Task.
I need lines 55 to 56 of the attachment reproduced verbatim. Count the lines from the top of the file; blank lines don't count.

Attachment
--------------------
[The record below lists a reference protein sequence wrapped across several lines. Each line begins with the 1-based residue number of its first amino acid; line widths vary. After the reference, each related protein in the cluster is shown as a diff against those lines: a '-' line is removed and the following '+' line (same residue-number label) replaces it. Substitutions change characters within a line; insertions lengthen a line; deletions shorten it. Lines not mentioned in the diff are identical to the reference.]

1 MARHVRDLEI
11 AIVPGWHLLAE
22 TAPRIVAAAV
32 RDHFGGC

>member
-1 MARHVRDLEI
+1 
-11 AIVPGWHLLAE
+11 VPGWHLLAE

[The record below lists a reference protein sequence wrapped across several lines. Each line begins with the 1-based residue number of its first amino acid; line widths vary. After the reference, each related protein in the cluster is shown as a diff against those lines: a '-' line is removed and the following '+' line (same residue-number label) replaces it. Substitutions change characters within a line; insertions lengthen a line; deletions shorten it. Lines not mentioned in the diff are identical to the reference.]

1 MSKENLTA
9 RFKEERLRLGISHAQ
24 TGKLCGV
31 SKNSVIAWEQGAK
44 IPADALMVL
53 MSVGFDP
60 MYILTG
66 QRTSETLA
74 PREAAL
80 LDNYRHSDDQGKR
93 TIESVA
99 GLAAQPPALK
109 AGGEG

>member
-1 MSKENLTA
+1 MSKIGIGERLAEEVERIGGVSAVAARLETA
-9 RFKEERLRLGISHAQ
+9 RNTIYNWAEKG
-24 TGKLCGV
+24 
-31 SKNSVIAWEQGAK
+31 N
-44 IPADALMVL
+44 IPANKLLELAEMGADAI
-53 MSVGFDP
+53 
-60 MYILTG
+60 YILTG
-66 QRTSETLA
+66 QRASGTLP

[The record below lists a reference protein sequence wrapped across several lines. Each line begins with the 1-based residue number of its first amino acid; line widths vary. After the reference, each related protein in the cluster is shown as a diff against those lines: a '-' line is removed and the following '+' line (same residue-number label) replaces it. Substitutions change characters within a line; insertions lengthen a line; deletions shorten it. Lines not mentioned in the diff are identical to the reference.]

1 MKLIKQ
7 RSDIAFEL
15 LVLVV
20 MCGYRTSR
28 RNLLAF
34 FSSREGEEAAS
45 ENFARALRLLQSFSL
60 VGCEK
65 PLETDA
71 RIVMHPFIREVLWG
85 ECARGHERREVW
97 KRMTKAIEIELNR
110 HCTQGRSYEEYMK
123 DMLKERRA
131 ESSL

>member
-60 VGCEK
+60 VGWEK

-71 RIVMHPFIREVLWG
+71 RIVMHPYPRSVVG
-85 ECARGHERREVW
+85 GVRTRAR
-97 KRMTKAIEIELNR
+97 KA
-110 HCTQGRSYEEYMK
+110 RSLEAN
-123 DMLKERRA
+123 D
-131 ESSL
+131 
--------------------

110 HCTQGRSYEEYMK
123 DMLKERRA